Cannibalism is, to make light of it, perhaps the silliest of all taboos. There is something absurd about the thought of eating another person. At one moment, they are an intelligent and well-spoken peer, full of thoughts and emotions, and the next, they are mixed into your morning waffles. Does anyone else giggle at that cognitive dissonance, or am I just a sick weirdo?
However funny it may be, cannibalism has always dwelt at the fringes of our imaginations, usually in extreme horror movies or in the yellowed pages wicked old EC comics. It’s a fascinating taboo to contemplate, and we return to the notion again and again throughout history — (and throughout the pages of Blumhouse). Few actual people — according to anthropologists — have been known to regularly perform ritual cannibalism. One known notable tribe to have actually done so was the Wari’ tribe, a nomadic people of Brazil, who reportedly feed on the bodies of their dead as a form of respect. It’s not like the feasts from, say, THE GREEN INFERNO or CANNIBAL HOLOCAUST, but it is known to happen.
The Wari’ were also, back in 2010, the central inspiration for a restaurant in Berlin called Filmé that was, according to its pre-opening press release, the first ever cannibal restaurant.
Filmé drew a good deal of attention in the European press in 2010 when it opened up a (now defunct) website featuring a special questionnaire asking clients about their medical history, their body mass index, their pregnancy history, and what kind of physical shape they were in. The function of this survey was to find appropriate donors who were seeking to donate their own bodies to the restaurant’s kitchens. Yes, Filmé was, according to this survey, weeding out people… to serve to other people.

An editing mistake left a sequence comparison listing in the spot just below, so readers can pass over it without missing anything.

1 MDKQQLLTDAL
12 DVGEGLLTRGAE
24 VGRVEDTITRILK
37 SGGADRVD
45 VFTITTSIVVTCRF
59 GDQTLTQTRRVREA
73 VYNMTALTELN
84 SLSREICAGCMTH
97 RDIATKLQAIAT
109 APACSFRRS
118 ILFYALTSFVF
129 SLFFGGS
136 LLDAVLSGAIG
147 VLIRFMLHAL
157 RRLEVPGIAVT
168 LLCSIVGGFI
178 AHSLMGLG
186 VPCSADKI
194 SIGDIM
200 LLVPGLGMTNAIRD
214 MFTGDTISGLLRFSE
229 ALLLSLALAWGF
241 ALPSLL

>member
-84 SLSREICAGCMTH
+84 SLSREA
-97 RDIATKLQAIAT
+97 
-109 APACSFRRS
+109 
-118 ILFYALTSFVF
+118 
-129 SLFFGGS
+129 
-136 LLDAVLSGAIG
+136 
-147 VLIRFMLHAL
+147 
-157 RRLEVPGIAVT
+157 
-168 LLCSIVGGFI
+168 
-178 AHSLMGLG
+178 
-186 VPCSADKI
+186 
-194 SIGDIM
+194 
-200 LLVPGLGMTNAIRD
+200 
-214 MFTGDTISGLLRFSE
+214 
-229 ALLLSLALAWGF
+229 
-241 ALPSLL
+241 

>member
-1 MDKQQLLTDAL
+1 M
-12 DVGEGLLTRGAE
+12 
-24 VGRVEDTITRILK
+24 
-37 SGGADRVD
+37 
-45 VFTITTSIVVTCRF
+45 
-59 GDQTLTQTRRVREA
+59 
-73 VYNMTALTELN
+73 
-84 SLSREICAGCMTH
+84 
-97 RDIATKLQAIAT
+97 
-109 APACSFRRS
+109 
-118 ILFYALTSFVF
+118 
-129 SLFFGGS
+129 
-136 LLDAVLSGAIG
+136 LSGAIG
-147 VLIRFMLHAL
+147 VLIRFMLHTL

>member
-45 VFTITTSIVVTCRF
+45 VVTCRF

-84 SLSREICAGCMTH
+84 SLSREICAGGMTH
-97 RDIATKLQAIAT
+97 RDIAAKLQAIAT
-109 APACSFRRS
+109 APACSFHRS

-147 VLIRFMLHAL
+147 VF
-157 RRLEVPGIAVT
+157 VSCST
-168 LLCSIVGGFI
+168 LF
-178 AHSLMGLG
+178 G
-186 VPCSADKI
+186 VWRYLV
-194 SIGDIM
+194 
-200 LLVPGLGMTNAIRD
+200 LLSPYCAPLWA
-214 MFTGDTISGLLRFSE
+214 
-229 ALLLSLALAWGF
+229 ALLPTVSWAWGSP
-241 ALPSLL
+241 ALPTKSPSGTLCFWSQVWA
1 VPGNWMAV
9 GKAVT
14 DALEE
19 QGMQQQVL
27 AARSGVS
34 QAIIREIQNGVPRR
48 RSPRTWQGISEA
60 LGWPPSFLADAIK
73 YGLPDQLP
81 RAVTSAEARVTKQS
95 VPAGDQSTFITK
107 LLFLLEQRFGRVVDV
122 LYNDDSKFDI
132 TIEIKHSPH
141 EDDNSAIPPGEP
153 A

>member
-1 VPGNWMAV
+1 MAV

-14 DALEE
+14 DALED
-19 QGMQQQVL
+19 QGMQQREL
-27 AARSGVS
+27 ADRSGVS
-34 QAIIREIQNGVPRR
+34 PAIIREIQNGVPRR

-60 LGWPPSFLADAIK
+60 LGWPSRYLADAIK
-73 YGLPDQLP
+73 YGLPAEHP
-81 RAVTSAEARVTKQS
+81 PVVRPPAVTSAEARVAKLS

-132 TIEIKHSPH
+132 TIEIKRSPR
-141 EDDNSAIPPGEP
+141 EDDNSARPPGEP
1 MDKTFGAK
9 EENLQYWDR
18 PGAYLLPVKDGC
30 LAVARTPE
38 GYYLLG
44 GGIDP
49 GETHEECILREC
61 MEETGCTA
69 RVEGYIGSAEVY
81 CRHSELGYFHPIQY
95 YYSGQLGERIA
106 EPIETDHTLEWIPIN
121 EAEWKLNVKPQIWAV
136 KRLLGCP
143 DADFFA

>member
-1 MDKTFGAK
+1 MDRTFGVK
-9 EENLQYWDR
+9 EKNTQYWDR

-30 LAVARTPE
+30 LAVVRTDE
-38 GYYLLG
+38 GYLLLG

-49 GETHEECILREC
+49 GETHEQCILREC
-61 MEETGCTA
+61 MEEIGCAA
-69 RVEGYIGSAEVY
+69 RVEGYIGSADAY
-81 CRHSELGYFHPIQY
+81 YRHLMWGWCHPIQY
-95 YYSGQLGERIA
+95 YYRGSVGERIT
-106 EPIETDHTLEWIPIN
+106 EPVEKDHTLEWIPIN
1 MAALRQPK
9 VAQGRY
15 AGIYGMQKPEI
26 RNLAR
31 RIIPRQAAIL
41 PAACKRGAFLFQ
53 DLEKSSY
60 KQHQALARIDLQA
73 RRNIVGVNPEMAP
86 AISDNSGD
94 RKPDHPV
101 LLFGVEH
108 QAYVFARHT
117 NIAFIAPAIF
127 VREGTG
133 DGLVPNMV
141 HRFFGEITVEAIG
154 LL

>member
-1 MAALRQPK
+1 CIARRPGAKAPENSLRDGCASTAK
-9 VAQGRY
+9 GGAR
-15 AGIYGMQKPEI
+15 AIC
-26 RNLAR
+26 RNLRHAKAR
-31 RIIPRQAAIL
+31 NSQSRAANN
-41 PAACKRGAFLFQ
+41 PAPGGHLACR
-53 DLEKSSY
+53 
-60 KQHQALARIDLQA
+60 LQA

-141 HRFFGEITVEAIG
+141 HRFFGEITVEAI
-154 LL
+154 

Details of the recipes were not included, sadly, so we can only conjecture what types of bodies they were seeking for what kinds of meals. Seeing as how little experience professional chefs probably have with preparing human flesh, it’s difficult to imagine what sort of people would actually make for the best meals. Although it’s likely that athletes would probably make for the best meat.